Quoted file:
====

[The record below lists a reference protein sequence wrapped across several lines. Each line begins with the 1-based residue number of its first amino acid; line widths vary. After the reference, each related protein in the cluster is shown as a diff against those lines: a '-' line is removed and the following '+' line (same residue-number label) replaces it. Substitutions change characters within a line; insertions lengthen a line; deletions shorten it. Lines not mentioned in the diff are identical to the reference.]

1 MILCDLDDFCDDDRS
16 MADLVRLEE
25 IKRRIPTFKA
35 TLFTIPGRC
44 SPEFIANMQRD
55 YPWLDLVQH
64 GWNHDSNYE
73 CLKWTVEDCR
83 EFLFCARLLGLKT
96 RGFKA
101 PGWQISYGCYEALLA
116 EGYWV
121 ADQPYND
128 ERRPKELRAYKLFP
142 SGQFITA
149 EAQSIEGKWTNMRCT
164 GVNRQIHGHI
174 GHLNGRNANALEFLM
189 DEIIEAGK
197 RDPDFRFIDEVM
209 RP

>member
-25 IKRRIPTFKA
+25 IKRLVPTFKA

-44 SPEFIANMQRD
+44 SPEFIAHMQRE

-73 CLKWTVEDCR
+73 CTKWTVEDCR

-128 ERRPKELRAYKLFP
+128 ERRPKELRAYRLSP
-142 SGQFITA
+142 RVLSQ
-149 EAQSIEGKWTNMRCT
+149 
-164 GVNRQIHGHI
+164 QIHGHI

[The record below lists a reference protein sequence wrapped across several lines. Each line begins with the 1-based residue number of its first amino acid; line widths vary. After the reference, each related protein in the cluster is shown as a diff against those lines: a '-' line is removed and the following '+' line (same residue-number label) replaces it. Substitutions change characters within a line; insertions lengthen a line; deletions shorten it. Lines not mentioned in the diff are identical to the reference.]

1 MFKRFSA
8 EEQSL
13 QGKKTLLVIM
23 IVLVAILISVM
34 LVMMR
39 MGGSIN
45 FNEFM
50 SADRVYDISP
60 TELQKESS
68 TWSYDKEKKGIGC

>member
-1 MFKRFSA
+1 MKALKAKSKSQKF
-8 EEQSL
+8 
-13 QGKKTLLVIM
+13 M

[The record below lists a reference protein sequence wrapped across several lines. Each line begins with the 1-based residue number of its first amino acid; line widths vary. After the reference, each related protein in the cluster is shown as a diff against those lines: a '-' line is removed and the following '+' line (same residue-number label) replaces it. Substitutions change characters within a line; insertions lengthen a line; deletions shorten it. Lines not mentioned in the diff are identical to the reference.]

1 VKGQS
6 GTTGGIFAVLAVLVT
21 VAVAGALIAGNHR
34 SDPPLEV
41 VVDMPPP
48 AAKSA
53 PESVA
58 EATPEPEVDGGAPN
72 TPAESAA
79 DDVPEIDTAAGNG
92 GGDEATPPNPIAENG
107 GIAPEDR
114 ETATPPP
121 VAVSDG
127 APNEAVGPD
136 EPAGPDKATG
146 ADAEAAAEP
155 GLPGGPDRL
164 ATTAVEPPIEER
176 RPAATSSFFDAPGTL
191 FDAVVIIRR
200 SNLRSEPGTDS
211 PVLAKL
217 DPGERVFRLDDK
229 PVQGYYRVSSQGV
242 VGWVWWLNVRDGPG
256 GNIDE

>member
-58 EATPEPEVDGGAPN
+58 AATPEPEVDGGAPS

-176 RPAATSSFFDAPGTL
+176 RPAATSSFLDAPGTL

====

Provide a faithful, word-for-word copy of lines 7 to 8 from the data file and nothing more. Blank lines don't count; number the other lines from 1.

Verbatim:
55 YPWLDLVQH
64 GWNHDSNYE